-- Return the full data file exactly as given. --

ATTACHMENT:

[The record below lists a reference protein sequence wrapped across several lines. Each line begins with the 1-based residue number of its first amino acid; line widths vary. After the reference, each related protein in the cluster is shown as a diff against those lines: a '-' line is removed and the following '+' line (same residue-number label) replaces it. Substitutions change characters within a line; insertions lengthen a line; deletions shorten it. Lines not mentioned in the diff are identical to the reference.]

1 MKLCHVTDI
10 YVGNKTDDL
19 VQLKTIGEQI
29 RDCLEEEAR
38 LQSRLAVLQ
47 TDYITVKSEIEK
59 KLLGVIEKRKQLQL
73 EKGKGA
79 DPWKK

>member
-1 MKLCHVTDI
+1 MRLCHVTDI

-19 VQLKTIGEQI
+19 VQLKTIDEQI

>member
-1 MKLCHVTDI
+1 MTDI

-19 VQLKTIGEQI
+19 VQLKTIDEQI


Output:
[The record below lists a reference protein sequence wrapped across several lines. Each line begins with the 1-based residue number of its first amino acid; line widths vary. After the reference, each related protein in the cluster is shown as a diff against those lines: a '-' line is removed and the following '+' line (same residue-number label) replaces it. Substitutions change characters within a line; insertions lengthen a line; deletions shorten it. Lines not mentioned in the diff are identical to the reference.]

1 MKLCHVTDI
10 YVGNKTDDL
19 VQLKTIGEQI
29 RDCLEEEAR
38 LQSRLAVLQ
47 TDYITVKSEIEK
59 KLLGVIEKRKQLQL
73 EKGKGA
79 DPWKK

>member
-1 MKLCHVTDI
+1 MRLCHVTDI

-19 VQLKTIGEQI
+19 VQLKTIDEQI

>member
-1 MKLCHVTDI
+1 MTDI

-19 VQLKTIGEQI
+19 VQLKTIDEQI